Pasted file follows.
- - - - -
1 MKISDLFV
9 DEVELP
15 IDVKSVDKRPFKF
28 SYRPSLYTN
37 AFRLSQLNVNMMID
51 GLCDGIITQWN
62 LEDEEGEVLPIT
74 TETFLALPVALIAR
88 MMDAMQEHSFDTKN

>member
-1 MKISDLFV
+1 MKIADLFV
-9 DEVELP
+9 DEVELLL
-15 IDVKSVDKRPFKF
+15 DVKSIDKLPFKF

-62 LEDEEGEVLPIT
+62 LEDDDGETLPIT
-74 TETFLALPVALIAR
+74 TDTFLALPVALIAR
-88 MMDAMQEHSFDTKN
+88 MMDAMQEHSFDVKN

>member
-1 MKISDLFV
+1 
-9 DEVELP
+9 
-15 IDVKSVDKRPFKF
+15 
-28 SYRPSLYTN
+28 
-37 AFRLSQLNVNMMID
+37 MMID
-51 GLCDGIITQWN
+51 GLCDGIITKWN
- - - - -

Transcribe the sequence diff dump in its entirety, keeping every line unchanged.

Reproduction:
1 MKISDLFV
9 DEVELP
15 IDVKSVDKRPFKF
28 SYRPSLYTN
37 AFRLSQLNVNMMID
51 GLCDGIITQWN
62 LEDEEGEVLPIT
74 TETFLALPVALIAR
88 MMDAMQEHSFDTKN

>member
-1 MKISDLFV
+1 MKIADLFV
-9 DEVELP
+9 DEVELLL
-15 IDVKSVDKRPFKF
+15 DVKSIDKLPFKF

-62 LEDEEGEVLPIT
+62 LEDDDGETLPIT
-74 TETFLALPVALIAR
+74 TDTFLALPVALIAR
-88 MMDAMQEHSFDTKN
+88 MMDAMQEHSFDVKN

>member
-1 MKISDLFV
+1 
-9 DEVELP
+9 
-15 IDVKSVDKRPFKF
+15 
-28 SYRPSLYTN
+28 
-37 AFRLSQLNVNMMID
+37 MMID
-51 GLCDGIITQWN
+51 GLCDGIITKWN